This isn’t my first repurposed dresser bench, but this one is a little lower, and it’s a perfect kid’s bench with storage. I actually got two projects out of one old dresser, so look for the other project near the bottom of this post.
Repurposed Dresser Bench
I showed you this dresser in a Recent Finds post.
I bought this dresser ($20) and two pieces of the bead board paneling for $4 each. Yeah, I know, $20 is way over my $5 limit….but remember, I got two (projects) for one dresser.
The dresser had some bad veneer issues. How do you fix bad veneer? You can click that link if you’re curious, but in the case of this repurposed dresser bench, it wasn’t necessary.
Great End of Bed Dresser Bench
I already knew that I wanted to repurpose another dresser into a bench. I did this one years ago, and I’ve been wanting to do it again.
Cut Dresser in Half to Make Bench
I got busy cutting it apart with my Jig Saw . I should have used tape, that would have cut down on the splintering.
If you look closely, you can see where I cut the dresser apart—into two pieces.
One Dresser | Two Projects
See? Now this repurposed dresser is good for TWO projects, so $20 is now $10 per project.
Cut off Dresser Feet
The trim I have isn’t quite wide enough to cover the bad veneer, so I cut a little bit of the dresser’s feet off.
Add Back Support Board
This project will need a lot of extra support. The first support I decided to add was across the bottom (back). I used a 1x for that.
Add Trim to Cover Bad Veneer
I got this very wide piece of molding at one of the Peddler’s malls for $2.75—what a bargain! It was easy to find now that I have all my lumber pieces organized in my new work bench.
Gutted Dresser | Repurposed Project
Can you believe this is the bare bones of a vintage dresser? As I said, it’s going to need a lot of supports.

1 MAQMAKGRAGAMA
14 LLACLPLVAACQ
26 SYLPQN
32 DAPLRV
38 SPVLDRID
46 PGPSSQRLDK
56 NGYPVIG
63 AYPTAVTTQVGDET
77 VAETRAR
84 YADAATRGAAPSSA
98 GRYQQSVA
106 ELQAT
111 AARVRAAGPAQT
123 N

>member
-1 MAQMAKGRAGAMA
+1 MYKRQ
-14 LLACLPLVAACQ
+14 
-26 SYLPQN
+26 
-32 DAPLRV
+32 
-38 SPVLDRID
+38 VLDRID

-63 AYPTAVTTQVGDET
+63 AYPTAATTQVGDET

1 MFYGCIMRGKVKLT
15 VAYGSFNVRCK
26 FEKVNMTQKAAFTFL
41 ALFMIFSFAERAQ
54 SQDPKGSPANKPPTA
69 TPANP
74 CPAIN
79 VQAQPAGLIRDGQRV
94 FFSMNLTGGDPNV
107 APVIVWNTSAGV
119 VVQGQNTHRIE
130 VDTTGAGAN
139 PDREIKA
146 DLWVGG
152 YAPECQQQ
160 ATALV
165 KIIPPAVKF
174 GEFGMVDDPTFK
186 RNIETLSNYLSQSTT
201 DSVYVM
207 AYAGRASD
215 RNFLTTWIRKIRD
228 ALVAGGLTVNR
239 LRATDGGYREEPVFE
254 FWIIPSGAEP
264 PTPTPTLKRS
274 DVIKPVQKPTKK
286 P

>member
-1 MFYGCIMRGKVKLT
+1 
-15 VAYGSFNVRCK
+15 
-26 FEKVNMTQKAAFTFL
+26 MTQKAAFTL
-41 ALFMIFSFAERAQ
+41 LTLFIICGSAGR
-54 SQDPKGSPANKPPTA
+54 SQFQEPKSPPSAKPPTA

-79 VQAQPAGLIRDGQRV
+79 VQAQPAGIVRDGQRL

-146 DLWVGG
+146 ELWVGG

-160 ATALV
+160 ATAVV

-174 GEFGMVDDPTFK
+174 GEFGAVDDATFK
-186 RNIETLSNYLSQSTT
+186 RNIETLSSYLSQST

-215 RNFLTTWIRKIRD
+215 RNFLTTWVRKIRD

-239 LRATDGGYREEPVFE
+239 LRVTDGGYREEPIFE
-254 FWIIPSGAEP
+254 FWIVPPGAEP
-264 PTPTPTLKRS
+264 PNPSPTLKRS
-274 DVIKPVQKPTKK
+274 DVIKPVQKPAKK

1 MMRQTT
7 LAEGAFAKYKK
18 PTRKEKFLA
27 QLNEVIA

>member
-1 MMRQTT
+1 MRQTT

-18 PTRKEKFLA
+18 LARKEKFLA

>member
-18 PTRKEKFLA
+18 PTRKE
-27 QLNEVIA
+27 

Add Side Supports to Repurposed Dresser Bench
I started by adding some braces on each side.
Of course, I used my Kreg Jig to make pocket holes, they give a really nice fit. That gave me something sturdy to attach the side seat supports.
Make Seat with Pocket Holes
For the bench seat I used some 1x’s to get the right width. I used my Kreg Jig to drill the pocket holes to make my seat nice and sturdy.
Underneath Side of Bench
In this picture you can see the bench seat rests on the side supports.
How to Add Supports
In this close-up you can see all the supports I added to make this repurposed dresser strong enough to hold people. I kept inserting the drawers to make sure I wasn’t interfering with their movement.
Why is a Dresser Made of Cardboard?
I don’t know WHY they make dressers out of cardboard, do you? Since the back of this dresser WAS cardboard, I needed to add some braces in order to attach my bead board. I used 1x’s attached with more pocket hole screws. See the middle stile? There is that nice sturdy brace behind there to support the length of the seat.
Attaching the Back and Sides
I was very fortunate that I had enough scrap bead board pieces to complete this repurposed dresser into a bench. I used my Ryobi BRAD NAILER to attach all the bead board pieces.
See how there is enough “meat” on the sides and back to attach the top trim? Had I not added those boards, there would be nothing for me to nail to.
Add a Top Railing
I used window casing to trim out the top, making it flush with the bead board so that it will be comfortable. So far, I’m really loving the repurposed dresser bench, how about you?
After cleaning up the hardware, it was spray painted and reattached.
Wow! Don’t you LOVE it?
What did I do with the top of the dresser??
Cut Off Dresser Top
Bonus: I still had this part of the dresser for project #2! After much debate, I decided it wanted to be a lego table!
Anything with drawers and storage will help you keep the kids a little more organized!
See other fun bench projects here
sharing here: Funky Junk Interiors